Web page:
Last night, FX debuted a new documentary Hysterical after screening at the virtual SXSW back in March. The film examines what it’s like to be a woman in stand-up comedy, and we truly hope it finally puts an end to the arbitrary and bullsh*t “question” of whether or not women are funny that insecure men have been asking for years. The answer has always been painfully obvious, at least to us of course they are.
The film, directed by Andrea Nevins, rounds up a pretty stellar list of some of the funniest women in comedy today. Comedians included Kelly Bachman, Margaret Cho, Fortune Feimster, Rachel Feinstein, Marina Franklin, Nikki Glaser, Judy Gold, Kathy Griffin, Jessica Kirson, Lisa Lampanelli, Wendy Liebman, Carmen Lynch, Bonnie McFarlane, Sherri Shepherd, and Iliza Shlesinger. Kirson also served as the executive producer.
As the documentary begins, you discover despite these comedians coming from different backgrounds and upbringings, there is a similar pull that brought them to stand-up. The idea of needing to compensate for something in their childhood or perhaps having a less-than-ideal upbringing. It’s akin to hearing two people who served in the army during two different periods of time share their experiences and realizing just how similar they were. This is followed by what they all described as life changing experiences once they eventually grabbed the mic for the first time.
Predictably, the film also hones in on some struggles that women endure in the male dominated field. Some of these struggles include condescending intros as they walk onstage (Rachel Feinstein compares to being introduced as if she’s a “whacky experiment”), being fondled and sexually harassed by “fans” and fellow comics, fighting for stage time and being told that “we just booked a woman last month”, Bonnie McFarlane recalls that men would actually put their head down on the table as she walked onstage, and of course the famous back-handed praise “I usually don’t like female comics, but you…”.
These struggles are hardly new occurrences as the film highlights Joan Rivers appearing on The Ed Sullivan Show through a montage of the introductions for her including words like “dafty,” “pixie,” and “little friend.” Hardly the adjectives that warm a crowd up, right? That just what would happen in front of the cameras, highlighting on of the reasons so few female comedians got breaks during her time and it certainly wasn’t due to a shortage of funny deserving women.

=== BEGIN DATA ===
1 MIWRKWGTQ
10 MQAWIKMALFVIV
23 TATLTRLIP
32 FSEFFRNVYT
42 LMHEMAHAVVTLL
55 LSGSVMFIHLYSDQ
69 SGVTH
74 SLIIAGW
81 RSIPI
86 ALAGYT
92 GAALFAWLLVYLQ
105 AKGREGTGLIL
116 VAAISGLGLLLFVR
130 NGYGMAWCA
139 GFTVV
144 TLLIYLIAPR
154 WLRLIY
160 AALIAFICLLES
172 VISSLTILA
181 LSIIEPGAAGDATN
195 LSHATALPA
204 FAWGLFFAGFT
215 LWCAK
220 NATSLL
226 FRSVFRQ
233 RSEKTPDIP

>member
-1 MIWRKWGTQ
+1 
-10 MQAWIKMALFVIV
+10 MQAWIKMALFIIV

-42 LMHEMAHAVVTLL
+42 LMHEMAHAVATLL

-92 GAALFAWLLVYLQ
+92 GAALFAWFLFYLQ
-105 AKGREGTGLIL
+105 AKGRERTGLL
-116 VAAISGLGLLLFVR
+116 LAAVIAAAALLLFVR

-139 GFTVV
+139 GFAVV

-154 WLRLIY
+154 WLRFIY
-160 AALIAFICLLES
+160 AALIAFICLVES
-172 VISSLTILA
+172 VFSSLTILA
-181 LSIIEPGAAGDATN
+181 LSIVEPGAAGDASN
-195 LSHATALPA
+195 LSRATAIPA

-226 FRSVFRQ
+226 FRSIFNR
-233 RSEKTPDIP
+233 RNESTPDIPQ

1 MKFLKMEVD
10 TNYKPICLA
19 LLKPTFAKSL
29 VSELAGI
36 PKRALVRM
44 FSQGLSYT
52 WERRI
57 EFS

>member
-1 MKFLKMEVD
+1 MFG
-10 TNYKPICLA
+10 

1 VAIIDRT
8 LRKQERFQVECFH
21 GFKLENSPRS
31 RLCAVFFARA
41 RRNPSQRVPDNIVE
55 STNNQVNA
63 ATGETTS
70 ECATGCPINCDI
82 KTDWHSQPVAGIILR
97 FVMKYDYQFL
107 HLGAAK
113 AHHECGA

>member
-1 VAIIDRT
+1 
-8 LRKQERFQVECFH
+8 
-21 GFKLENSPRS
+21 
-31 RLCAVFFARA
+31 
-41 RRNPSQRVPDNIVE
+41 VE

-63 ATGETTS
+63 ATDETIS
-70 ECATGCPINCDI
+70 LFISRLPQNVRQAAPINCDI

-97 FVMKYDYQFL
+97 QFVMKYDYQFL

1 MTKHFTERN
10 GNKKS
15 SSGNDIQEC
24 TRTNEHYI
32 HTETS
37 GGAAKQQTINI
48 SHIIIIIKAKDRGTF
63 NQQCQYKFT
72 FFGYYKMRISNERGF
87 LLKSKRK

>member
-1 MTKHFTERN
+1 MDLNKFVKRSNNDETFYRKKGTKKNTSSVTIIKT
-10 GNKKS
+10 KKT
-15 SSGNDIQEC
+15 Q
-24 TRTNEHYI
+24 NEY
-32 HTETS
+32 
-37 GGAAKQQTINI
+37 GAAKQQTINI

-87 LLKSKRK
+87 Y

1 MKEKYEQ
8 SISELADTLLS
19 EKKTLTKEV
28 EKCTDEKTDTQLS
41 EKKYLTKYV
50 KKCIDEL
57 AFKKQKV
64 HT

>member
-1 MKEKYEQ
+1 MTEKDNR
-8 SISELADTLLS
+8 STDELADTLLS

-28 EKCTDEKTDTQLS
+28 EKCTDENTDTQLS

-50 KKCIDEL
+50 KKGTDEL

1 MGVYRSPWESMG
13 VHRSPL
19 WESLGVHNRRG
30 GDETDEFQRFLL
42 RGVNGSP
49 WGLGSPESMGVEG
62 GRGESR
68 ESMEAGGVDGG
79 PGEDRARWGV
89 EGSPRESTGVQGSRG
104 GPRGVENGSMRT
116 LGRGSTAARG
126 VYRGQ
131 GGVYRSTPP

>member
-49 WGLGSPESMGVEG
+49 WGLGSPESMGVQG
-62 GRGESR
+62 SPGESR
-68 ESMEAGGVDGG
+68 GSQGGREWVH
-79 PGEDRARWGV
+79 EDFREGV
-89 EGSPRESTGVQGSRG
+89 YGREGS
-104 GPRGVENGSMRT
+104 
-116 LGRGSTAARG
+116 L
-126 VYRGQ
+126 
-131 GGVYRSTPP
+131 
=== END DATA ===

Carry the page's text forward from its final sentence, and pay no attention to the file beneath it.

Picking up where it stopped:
The film also sings the praises of those who walked before them. Names you’ve probably heard before such as Joan Rivers, Phyllis Diller, Totie Fields, Moms Mabley, and Lawanda Page and possibly some you haven’t like Jean Carroll, Belle Barth, and Sophie Tucker. If you’re a fan of the subjects of Hysterical, take a dive into the work of these other artists and familiarize yourself.
Some standout moments arrive in the second half of the doc. One being when Marina Franklin walks to the comics table in The Comedy Cellar and informs her peers that she’d been diagnosed with breast cancer (this part of the film is assisted by an emotional Franklin looking back on the experience). After getting some love from her fellow comics, Franklin takes the stage to talk about her diagnosis for the first time. It’s a fascinating look into how a comedian can take a tragedy that is so raw as they’re living in that moment, and still manage to find a way to turn it into a bit.
The doc also covers the backlash Kathy Griffin received after the controversial 2017 Tyler Shields photo of her holding a (fake) bloodied Donald Trump head. The film is quick to point out the hypocrisy that male artists making similar statements received not a second glance as Griffin lost virtually everything in a day’s time. While the media slammed Griffin, her fellow female comedians rallied to show their support. Then later how the effect that #MeToo has had on the scene, framed around relative newcomer Kelly Bachman and her calling out Harvey Weinstein who was in the audience at one of her shows, using the moment to tell her own story of sexual abuse, the support from fans they received, and the close bond women have in comedy today.
Yes, there are some clear omissions from the film but the overall message is resoundingly clear. It delivers on its purpose to provide a look into the stand-up culture and show just how well women ultimately fit into it. But instead of turning into a negative, us vs. them narrative it easily could’ve gone, in the end it opted to go in the opposite direction, Empowerment.